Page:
Supreme Court Won’t Hear Rent-Regulation Challenge

The Supreme Court won’t be doing to rent regulations what it did to campaign-finance laws in 2010. On April 20, the Court announced that it would not consider a challenge to New York City’s rent-stabilization law. 

Manhattan landlords James and Jeanne Harmon filed the suit in 2008, claiming that rent regulations were an unconstitutional violation of their property rights. Two lower federal courts rejected it, but at least one Supreme Court justice thought it was worth considering.

If the Court had taken the case and struck down rent stabilization, it would have endangered the homes of one million New York households—almost one-third of the city’s people. It would also have ended the regulations that protect renters in Westchester and Nassau counties; Jersey City, Bayonne, Hoboken, and other cities in New Jersey; Los Angeles, San Francisco, and several smaller California cities; and Washington, DC. 

However, doing that would have required reversing numerous legal precedents. Several previous Supreme Court decisions, the most recent in 1992, have held rent controls constitutional. To overturn them, longtime tenant attorney Tim Collins said in a statement, the Court would have had to return to its pre-New Deal legal philosophy, in which it consistently struck down child-labor and worker-safety laws. Since the late 1930s, numerous Court decisions have set strict standards for judging economic regulations unconstitutional, such as putting an unfair burden on property owners or being “arbitrary, discriminatory, or demonstrably irrelevant.”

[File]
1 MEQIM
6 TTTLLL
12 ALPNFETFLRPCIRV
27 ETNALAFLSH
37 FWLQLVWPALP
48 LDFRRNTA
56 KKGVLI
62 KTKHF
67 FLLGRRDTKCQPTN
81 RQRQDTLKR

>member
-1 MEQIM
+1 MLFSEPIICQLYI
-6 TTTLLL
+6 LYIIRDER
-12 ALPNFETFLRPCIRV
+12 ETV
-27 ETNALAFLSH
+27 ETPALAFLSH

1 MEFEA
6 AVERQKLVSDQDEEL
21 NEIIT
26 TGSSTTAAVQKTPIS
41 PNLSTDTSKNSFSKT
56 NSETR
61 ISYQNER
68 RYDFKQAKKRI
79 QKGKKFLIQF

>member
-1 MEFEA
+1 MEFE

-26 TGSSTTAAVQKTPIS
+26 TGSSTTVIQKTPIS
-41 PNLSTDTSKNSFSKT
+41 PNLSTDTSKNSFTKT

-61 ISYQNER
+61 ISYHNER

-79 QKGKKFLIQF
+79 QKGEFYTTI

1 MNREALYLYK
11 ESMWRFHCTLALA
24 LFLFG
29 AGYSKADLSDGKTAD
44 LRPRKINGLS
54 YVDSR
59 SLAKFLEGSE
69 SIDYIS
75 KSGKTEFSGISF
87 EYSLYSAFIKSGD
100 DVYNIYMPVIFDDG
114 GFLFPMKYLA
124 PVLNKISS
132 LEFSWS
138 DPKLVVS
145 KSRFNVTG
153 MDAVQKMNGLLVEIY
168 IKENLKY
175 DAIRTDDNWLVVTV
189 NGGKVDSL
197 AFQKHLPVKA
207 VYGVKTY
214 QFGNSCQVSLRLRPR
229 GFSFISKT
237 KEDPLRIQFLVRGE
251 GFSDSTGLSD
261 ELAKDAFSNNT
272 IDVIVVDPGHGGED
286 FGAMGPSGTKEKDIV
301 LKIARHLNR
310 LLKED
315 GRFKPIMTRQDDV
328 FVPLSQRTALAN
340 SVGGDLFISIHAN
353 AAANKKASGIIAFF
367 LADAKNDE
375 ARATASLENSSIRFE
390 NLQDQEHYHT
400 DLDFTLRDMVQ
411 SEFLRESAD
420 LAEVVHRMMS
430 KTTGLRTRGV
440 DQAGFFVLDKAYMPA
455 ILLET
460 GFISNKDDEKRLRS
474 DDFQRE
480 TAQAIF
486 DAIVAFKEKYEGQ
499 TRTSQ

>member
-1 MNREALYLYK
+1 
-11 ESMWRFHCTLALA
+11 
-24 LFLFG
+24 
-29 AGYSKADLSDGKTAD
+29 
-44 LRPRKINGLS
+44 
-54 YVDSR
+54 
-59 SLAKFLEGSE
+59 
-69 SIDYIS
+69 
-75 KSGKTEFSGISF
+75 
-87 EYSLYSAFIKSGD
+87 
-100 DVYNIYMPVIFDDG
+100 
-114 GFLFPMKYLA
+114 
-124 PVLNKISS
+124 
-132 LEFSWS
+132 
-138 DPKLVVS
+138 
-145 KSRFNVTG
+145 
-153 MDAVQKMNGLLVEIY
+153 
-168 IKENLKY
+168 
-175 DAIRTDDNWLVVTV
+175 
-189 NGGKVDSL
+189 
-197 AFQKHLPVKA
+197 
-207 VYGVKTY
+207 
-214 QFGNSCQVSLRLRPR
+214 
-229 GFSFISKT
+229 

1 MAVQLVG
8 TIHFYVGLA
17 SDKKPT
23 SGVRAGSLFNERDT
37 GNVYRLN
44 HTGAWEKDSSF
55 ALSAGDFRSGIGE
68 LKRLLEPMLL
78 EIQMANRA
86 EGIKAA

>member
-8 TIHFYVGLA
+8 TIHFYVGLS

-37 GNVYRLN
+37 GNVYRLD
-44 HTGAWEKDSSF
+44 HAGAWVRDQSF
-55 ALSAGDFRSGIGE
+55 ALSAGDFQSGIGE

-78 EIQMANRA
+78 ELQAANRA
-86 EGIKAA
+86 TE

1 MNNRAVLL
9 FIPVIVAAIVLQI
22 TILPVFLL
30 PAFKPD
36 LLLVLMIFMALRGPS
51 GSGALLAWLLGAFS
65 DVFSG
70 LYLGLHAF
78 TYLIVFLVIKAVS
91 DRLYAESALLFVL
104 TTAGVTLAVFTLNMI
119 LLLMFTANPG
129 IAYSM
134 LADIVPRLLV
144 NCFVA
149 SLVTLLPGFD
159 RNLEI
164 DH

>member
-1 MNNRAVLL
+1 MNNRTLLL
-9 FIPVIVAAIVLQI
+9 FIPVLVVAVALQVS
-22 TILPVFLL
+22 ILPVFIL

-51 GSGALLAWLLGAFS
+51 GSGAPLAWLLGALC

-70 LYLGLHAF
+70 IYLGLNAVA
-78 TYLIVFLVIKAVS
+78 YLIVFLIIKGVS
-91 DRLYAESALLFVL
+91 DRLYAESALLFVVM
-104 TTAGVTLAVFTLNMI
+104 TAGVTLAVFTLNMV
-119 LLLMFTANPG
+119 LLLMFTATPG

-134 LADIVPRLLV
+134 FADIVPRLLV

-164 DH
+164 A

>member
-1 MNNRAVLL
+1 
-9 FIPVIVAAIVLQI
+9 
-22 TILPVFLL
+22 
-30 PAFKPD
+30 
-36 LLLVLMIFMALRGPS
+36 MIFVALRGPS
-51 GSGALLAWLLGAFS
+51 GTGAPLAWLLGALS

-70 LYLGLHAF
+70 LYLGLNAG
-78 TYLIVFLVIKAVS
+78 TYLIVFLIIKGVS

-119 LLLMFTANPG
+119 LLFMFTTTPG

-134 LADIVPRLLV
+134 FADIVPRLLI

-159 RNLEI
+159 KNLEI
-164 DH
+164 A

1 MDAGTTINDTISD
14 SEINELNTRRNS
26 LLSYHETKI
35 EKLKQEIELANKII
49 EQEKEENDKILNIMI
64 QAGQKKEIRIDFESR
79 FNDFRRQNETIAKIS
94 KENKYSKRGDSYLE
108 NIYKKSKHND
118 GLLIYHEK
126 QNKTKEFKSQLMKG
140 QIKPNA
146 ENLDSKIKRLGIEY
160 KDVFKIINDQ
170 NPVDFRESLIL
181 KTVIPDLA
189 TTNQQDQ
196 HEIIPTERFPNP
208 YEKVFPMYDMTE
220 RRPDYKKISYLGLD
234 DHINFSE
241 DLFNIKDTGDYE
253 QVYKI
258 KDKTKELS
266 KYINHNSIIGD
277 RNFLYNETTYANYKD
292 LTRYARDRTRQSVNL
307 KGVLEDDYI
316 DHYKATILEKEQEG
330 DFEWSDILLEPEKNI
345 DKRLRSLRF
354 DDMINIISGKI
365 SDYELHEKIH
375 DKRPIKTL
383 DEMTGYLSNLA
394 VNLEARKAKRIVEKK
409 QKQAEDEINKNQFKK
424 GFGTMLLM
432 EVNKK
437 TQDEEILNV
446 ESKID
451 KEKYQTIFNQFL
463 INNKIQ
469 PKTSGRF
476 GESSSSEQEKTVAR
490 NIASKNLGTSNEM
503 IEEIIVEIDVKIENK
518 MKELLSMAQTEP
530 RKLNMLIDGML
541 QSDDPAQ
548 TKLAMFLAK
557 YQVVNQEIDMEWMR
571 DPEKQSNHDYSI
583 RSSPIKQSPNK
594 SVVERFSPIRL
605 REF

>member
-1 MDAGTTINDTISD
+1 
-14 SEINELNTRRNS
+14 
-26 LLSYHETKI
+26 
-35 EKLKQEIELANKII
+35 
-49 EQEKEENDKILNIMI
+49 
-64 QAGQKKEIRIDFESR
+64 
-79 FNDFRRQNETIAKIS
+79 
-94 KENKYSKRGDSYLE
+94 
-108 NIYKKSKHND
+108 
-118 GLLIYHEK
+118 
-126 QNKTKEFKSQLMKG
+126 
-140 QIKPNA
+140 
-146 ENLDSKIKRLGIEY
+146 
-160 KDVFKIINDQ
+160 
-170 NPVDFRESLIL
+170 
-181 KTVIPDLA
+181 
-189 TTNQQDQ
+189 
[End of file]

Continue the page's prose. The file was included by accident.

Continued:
“In the final analysis, extreme conservative aspirations for heavily constitutionalized property rights cannot be reconciled with popular sovereignty,” Collins concluded. “I feel like we just passed one large ominous ship in the night.”

The real-estate lobby used the suit to catalyze a propaganda offensive, propagating the myth that rent control is for Hollywood celebrities who pay $800 for a nine-room apartment on the Upper West Side. Landlords, they claim, are being forced to “subsidize” those affluent tenants, while people in their twenties are forced to pay $2,500 a month or more. 

In reality, according to the federal Housing and Vacancy Survey for 2011, half of rent-stabilized households make less than $37,000 a year, and their median rent is $1,050 a month—more than one-third of their median income. Slightly more than one-fifth of the city’s apartments rent for $800 or less, and most of those are in public or other government-subsidized housing.

Rent controls are not about “subsidizing” tenants, Collins and other supporters point out. They are an emergency measure to prevent landlords from taking advantage of the city’s chronic housing shortage—legally defined as less than 5 percent of apartments vacant and available for rent—to gouge tenants. Since World War II, the city’s vacancy rate has never risen above 5 percent. It was 3.1 percent in 2011.